5.12. Good Enough? Or Push for More?

When there’s a policy up for debate, and it kind of does what you want but not entirely…what do you do?

When there’s a policy up for debate, and it kind of does what you want but not entirely…what do you do?

Do you support it anyway, in spite of its minor flaws or imperfections?

Or do you insist that it isn’t good enough, and needs to do more?

This is one of the toughest dilemmas in the field of social change.

It’s caused by the tension between idealism and pragmatism, between what’s best and what’s actually possible.

Nobody wants to abdicate, sacrifice, sell out, or sell short their most cherished values and beliefs.

But nor is it a good thing to make the perfect the enemy of the good, to give up a chance to move things forward as far as they can actually go in reality, because we’re too attached to an illusory fantasy that was never going to happen anyway.

I can’t tell you how to resolve this dilemma.

No one can. Because there are too many changing unknowns, too many situational variables that go into whether it’s best to support an imperfect policy or to hold out for more.

But I can say this much:

In different times and places, one of these strategies can become overused.

And there’s no doubt that nowadays we’re overusing the unrealistic, overly idealistic, hold-out-for-more strategy.

Partly that’s because politics has become such a bitterly contested, zero-sum battle, in which conceding even an inch is seen as aiding the enemy.

Partly that’s because we have our own politicians, our own media, and our own social media feeds pounding that strategy into our heads over and over again.

And partly that’s because, as far as these two strategies go, it’s easier, more invigorating, and more gratifying to play the tough, righteous warrior—demanding perfection, and accusing everyone content with less of not being as pure or committed as you are.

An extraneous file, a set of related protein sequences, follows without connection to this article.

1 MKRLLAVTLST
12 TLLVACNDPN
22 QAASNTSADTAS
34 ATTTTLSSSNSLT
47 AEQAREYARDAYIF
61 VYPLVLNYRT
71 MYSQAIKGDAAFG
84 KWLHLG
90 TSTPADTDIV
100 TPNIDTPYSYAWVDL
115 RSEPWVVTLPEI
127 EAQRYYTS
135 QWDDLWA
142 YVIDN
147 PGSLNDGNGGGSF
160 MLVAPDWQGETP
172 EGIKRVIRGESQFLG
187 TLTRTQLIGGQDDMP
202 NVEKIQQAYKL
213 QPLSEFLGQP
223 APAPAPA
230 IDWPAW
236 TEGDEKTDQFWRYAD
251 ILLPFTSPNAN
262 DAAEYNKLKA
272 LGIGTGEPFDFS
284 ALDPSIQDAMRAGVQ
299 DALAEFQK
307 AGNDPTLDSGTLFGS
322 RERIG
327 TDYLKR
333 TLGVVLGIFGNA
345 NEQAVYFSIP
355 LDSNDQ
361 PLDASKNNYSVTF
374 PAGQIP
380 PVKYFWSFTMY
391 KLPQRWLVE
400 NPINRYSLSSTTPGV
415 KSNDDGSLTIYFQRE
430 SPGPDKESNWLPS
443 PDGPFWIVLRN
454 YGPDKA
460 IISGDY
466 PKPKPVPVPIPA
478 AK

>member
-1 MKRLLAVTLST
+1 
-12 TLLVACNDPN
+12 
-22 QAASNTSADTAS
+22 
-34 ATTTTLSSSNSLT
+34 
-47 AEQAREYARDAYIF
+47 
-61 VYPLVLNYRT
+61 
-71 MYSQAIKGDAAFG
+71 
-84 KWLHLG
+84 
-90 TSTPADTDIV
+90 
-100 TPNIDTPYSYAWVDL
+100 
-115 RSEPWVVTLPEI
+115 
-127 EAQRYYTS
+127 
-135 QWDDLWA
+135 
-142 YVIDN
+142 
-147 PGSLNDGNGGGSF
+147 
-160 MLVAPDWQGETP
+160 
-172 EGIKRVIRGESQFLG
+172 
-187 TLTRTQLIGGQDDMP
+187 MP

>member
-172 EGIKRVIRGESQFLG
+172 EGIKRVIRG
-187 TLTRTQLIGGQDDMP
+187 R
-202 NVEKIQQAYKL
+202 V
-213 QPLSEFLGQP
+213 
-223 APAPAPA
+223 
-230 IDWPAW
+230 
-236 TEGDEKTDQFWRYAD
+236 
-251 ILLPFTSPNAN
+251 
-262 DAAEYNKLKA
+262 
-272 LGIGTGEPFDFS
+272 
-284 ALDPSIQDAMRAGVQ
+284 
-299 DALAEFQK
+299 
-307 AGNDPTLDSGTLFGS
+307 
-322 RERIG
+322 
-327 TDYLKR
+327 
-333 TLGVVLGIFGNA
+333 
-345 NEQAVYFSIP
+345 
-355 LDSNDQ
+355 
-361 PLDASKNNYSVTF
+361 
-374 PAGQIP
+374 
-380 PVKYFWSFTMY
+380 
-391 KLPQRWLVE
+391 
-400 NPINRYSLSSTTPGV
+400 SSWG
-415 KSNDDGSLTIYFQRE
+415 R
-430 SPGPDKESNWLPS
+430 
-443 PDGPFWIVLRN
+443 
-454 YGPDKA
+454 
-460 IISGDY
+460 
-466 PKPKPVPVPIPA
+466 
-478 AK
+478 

We don’t talk or think enough about benefits of incremental progress, collaboration, and consensus-building…or the liabilities of stubbornness, tribalism, and perpetual division and dysfunction.

In my mind, neither of these two strategies is inherently better than the other.

The goal is to get the best outcome possible. If this is the best we can do, right here and now, then we should support that. If we have good reason to believe we can do more, then we should demand more.

But it concerns me a lot that decrying everything as “Not good enough!” has become an automatic reaction for so many passionate, well-intentioned people.

It concerns me a lot that in this time of unprecedented divisions, we’re doubling down on the strategy that divides, instead of investing more in the strategy that unites.

It concerns me a lot that instead of debating what really matters—what’s actually possible, and whether we’re doing the best we can within those limitations—we’re arguing instead over ideological purity.

Nobody seems to be doing anything about this—yet it’s critically important to getting out of this mess we’re in.

What are you going to do about it?


This is the 88th in a series of over 150 videos about how to create real, lasting social change. Click here for a list of all titles, videos, and transcripts.

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